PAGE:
This was espoused not only by myself, but Persona/Megaten fans back in Japan and is no doubt WHY we now have “The Answer.” Please note that the answer can be played as a standalone game, but if viewed as such, well, it’s pretty crappy as you would need to know events, characters, places and various other things not explained in the game itself. You’d only know these events by playing “The Journey.”
Although I’m glad to see “The Answer” as a bonus, there are several issues I have with the add-on. First is that Answer fails in the same way Shining Force 3, Digital Devil Saga and Persona 2 succeed, in that all members of those families work as standalones as well as tie-ins. We don’t have that here. As well, the protagonist of “Answer” well, to put it bluntly is not a character I really cared about in the first game, as I felt they were forced, trite, and that they were a character that would never have been in a Persona game, had the previous team still been involved. But some people like them, and hey, more power to them. As well, all the things that made Persona 3 a really unique and fun game have been gutted. Mainly the Social and academic aspects of the game. The Persona Compendium is also lost. The story in “Answer” is weak and secondary to a lot of wading through dungeon levels and hacking things. I do mean a LOT. That’s pretty much all the answer is.
As a whole FES is a mixed bag. “The Answer” is weak in pretty much all aspects, but “Journey” has been improved in a lot of different ways with new social options, missions, and so much more. “Journey” is an improvement on P3 in every way (but with the same sucktastic endings), but “Answer” is pretty much dead weight that drags the overall quality down simply because you find yourself wading through it and saying, “This is it?.” I wish I could just review the improvements to “Journey” on its own.
Story Rating: Above Average
There’s no graphical upgrade in the game. Just some new monsters, personas, and costumes for you to look at. The new costumes are a lot of fun and one of those little fan service touches fans of the game will appreciate.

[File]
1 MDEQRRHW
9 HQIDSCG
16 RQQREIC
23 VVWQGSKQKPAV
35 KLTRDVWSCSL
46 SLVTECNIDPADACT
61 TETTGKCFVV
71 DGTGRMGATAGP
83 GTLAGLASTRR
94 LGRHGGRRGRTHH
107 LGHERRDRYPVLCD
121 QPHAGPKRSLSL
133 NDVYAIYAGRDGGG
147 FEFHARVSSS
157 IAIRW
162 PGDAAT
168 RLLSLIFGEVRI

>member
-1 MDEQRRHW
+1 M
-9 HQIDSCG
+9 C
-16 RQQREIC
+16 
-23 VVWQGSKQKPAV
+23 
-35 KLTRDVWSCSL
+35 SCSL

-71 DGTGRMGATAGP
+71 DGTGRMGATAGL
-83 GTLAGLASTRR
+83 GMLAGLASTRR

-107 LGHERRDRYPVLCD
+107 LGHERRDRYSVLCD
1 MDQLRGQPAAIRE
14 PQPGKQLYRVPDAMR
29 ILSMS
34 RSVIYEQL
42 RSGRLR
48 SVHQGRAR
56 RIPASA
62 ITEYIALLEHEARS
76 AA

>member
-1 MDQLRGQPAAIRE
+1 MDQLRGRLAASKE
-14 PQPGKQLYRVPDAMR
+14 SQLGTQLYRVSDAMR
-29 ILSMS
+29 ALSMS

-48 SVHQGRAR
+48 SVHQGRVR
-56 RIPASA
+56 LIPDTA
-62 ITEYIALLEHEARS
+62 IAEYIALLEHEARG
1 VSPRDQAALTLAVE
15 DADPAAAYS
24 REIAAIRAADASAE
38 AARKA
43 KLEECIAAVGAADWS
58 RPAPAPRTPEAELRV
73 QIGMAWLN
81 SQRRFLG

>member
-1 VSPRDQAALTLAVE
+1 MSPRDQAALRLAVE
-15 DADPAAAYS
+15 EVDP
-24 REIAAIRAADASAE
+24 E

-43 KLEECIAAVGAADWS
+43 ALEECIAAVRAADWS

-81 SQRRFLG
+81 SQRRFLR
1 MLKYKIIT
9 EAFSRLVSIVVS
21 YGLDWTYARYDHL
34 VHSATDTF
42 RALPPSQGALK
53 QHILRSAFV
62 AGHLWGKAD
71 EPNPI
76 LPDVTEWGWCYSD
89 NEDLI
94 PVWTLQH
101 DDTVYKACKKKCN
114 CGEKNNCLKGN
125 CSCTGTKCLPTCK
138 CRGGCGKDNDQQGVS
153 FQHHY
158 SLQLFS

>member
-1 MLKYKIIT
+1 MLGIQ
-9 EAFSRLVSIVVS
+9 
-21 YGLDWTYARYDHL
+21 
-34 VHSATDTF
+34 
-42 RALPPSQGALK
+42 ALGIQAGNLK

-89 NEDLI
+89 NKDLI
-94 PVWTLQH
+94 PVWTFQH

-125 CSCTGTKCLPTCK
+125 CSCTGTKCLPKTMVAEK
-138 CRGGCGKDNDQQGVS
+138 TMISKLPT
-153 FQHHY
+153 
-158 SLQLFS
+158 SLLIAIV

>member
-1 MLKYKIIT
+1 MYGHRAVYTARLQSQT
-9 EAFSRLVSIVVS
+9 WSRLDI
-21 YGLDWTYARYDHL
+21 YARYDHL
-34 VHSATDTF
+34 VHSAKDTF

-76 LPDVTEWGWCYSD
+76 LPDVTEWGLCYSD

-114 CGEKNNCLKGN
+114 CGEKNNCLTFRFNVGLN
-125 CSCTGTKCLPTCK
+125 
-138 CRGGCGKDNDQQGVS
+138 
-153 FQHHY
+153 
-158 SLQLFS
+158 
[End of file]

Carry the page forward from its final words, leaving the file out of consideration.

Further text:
I really like the character design artwork. It’s also interesting to see Jack Frost and Igor as the last real stadnby’s from the old games, not only in terms of continuity, but character design. Jack Frost is mascot of sorts not only for Megaten, but all of Atlus. You can defintely tell they are both products from long ago, one over a decade old, the other even longer. It’s not really a clash of designs per say, but when you’re seeing the new characters interact with monsters from previous games or with Igor, you can certainly tell the difference.
I also really liked a lot of the boss designs as well. Yes, the game doesn’t push the PS2 to its limits ala some Square-Enix game, but it’s still visually impressive, and most of all original with the art design. Personas though? I’m not really liking any of the default Personas in design. But they do get better. Orpheus was and still is particularly ugly to me, and I remember going, “Man, visually Orpheus looks like it should be the Persona of XXXX” who nicely enough does get said Persona in “Answer.” The designs of the Personas were still interesting and unique, but half the time they seemed to miss the boat on what Personas were originaly meant to be in the game both reference wise and folklore wise.
P3: Fes is a pretty game, but nothing mind blowing or groundbreaking in the visual department. Also, no one has somehow turned black and started dancing crazy in this version.
Graphics Rating: Good
My favorite song from all of gaming is the Velvet Room Operetta from the Persona series. It’s been different each time, but always amazing. It’s sublime and chilling all at once. So obviously, I’m a little biased here.
The rest of the music? Well, you’ll remember me saying there was a sharp decline in quality from the previous Persona games. This is true. P2 (both) were a 10/10 for me, while Persona 3 was a 7/10. So again, as I’ve been saying all along, it’s still GOOD, it’s just not AS good.
FES however adds over a dozen musical tracks to the game, all of which are quite impressive and enjoyable in their own right. The fact Atlus went in and added these tracks was a really nice gift to Persona fans when they good have just easily reused the same music and risked the previous score getting stale.